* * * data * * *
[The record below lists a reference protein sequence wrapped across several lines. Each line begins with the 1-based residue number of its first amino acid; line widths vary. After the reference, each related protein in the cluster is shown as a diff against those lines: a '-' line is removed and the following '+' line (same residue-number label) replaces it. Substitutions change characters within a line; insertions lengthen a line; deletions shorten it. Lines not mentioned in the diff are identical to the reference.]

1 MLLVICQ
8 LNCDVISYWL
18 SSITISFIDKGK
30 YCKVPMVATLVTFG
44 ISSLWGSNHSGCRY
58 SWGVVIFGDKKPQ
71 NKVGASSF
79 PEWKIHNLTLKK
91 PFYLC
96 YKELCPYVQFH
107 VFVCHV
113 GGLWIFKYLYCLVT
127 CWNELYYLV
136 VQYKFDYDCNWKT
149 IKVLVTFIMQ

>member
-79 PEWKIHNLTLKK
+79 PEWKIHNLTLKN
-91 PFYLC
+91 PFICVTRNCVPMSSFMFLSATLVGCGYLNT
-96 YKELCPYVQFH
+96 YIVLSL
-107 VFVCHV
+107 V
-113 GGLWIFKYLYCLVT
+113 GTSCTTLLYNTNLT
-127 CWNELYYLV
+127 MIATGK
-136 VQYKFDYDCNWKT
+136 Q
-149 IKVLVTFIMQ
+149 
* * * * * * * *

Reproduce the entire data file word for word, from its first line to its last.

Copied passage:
[The record below lists a reference protein sequence wrapped across several lines. Each line begins with the 1-based residue number of its first amino acid; line widths vary. After the reference, each related protein in the cluster is shown as a diff against those lines: a '-' line is removed and the following '+' line (same residue-number label) replaces it. Substitutions change characters within a line; insertions lengthen a line; deletions shorten it. Lines not mentioned in the diff are identical to the reference.]

1 MLLVICQ
8 LNCDVISYWL
18 SSITISFIDKGK
30 YCKVPMVATLVTFG
44 ISSLWGSNHSGCRY
58 SWGVVIFGDKKPQ
71 NKVGASSF
79 PEWKIHNLTLKK
91 PFYLC
96 YKELCPYVQFH
107 VFVCHV
113 GGLWIFKYLYCLVT
127 CWNELYYLV
136 VQYKFDYDCNWKT
149 IKVLVTFIMQ

>member
-79 PEWKIHNLTLKK
+79 PEWKIHNLTLKN
-91 PFYLC
+91 PFICVTRNCVPMSSFMFLSATLVGCGYLNT
-96 YKELCPYVQFH
+96 YIVLSL
-107 VFVCHV
+107 V
-113 GGLWIFKYLYCLVT
+113 GTSCTTLLYNTNLT
-127 CWNELYYLV
+127 MIATGK
-136 VQYKFDYDCNWKT
+136 Q
-149 IKVLVTFIMQ
+149 